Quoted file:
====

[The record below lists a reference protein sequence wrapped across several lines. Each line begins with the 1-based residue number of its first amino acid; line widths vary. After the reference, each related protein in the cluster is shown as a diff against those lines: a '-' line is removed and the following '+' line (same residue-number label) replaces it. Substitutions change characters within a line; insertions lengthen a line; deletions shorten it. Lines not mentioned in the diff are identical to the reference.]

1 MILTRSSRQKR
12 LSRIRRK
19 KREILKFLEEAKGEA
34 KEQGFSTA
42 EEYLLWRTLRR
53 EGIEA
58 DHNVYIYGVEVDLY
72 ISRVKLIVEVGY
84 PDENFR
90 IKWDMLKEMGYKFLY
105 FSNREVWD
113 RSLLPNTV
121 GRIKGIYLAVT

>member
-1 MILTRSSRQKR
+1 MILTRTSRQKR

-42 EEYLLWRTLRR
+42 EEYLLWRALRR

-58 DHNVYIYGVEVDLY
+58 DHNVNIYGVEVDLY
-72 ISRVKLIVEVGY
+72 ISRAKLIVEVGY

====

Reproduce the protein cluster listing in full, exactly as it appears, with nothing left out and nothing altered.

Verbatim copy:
[The record below lists a reference protein sequence wrapped across several lines. Each line begins with the 1-based residue number of its first amino acid; line widths vary. After the reference, each related protein in the cluster is shown as a diff against those lines: a '-' line is removed and the following '+' line (same residue-number label) replaces it. Substitutions change characters within a line; insertions lengthen a line; deletions shorten it. Lines not mentioned in the diff are identical to the reference.]

1 MILTRSSRQKR
12 LSRIRRK
19 KREILKFLEEAKGEA
34 KEQGFSTA
42 EEYLLWRTLRR
53 EGIEA
58 DHNVYIYGVEVDLY
72 ISRVKLIVEVGY
84 PDENFR
90 IKWDMLKEMGYKFLY
105 FSNREVWD
113 RSLLPNTV
121 GRIKGIYLAVT

>member
-1 MILTRSSRQKR
+1 MILTRTSRQKR

-42 EEYLLWRTLRR
+42 EEYLLWRALRR

-58 DHNVYIYGVEVDLY
+58 DHNVNIYGVEVDLY
-72 ISRVKLIVEVGY
+72 ISRAKLIVEVGY